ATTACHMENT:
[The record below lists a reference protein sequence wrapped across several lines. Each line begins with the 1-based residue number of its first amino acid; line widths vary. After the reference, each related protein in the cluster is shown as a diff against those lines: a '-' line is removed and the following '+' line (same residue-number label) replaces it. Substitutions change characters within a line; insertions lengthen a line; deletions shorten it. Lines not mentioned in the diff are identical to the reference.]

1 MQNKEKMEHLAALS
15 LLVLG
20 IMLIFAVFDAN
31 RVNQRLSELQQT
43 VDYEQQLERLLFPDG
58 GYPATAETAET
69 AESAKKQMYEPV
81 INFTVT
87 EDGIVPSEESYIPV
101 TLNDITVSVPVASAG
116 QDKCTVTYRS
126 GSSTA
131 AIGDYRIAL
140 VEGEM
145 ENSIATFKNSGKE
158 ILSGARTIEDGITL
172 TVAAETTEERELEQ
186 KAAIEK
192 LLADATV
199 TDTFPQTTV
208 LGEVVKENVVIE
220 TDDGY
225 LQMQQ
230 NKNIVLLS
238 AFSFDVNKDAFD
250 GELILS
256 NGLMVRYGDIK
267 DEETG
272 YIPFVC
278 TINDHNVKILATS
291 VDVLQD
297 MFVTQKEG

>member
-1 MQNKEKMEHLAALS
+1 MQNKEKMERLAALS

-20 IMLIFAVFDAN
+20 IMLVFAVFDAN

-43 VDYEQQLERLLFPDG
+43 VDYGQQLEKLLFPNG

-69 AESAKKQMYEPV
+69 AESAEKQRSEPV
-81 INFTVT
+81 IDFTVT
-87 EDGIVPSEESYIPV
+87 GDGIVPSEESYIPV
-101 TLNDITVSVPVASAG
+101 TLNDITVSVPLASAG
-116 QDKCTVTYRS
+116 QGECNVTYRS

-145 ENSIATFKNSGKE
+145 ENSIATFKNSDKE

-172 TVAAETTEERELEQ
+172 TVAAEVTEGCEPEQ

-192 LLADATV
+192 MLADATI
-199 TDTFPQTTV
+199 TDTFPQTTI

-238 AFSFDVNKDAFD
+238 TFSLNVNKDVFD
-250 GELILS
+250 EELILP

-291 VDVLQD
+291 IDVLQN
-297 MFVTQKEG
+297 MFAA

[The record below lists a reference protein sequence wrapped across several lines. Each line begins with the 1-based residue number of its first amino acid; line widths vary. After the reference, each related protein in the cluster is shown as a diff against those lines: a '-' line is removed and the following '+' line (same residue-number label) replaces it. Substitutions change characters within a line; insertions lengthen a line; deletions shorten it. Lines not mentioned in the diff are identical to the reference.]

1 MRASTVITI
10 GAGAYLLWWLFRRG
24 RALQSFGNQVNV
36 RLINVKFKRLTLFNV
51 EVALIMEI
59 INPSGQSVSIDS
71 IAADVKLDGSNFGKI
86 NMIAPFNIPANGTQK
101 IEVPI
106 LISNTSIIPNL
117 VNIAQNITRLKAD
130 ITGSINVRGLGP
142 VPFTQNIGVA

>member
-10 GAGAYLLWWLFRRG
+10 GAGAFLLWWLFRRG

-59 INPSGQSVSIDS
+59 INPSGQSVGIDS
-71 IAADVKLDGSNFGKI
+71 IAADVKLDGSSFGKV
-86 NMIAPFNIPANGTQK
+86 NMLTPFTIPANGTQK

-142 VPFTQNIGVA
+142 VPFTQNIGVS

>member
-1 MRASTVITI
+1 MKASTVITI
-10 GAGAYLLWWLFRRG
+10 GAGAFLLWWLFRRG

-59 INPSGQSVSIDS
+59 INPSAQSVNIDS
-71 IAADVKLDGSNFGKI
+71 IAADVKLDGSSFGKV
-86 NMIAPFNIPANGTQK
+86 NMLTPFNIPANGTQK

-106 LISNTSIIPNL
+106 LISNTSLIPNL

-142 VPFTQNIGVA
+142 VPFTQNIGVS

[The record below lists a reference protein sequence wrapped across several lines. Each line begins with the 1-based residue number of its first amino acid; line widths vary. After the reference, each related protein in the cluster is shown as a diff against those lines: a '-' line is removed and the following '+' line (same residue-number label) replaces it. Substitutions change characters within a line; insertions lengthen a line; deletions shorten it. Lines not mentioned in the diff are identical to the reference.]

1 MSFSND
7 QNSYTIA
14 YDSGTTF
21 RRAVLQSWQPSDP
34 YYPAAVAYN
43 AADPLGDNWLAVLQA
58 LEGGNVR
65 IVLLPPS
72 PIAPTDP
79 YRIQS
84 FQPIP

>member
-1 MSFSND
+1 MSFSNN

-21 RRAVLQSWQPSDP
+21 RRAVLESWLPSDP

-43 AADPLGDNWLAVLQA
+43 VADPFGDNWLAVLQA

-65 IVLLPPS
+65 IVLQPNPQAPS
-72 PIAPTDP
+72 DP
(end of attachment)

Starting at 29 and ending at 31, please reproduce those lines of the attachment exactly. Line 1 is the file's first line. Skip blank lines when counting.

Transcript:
267 DEETG
272 YIPFVC
278 TINDHNVKILATS